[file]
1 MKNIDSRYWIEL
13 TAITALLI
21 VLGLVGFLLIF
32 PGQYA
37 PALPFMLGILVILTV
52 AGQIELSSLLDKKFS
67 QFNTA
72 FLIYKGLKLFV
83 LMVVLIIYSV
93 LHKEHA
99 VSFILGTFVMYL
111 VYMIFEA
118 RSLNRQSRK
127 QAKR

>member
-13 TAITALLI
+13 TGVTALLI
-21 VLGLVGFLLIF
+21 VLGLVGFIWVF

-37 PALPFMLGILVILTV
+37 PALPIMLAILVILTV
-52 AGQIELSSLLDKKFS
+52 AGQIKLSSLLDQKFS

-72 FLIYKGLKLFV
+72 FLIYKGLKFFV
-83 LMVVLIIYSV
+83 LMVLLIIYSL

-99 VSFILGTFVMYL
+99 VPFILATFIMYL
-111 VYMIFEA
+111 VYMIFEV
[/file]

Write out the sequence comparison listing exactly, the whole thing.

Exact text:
1 MKNIDSRYWIEL
13 TAITALLI
21 VLGLVGFLLIF
32 PGQYA
37 PALPFMLGILVILTV
52 AGQIELSSLLDKKFS
67 QFNTA
72 FLIYKGLKLFV
83 LMVVLIIYSV
93 LHKEHA
99 VSFILGTFVMYL
111 VYMIFEA
118 RSLNRQSRK
127 QAKR

>member
-13 TAITALLI
+13 TGVTALLI
-21 VLGLVGFLLIF
+21 VLGLVGFIWVF

-37 PALPFMLGILVILTV
+37 PALPIMLAILVILTV
-52 AGQIELSSLLDKKFS
+52 AGQIKLSSLLDQKFS

-72 FLIYKGLKLFV
+72 FLIYKGLKFFV
-83 LMVVLIIYSV
+83 LMVLLIIYSL

-99 VSFILGTFVMYL
+99 VPFILATFIMYL
-111 VYMIFEA
+111 VYMIFEV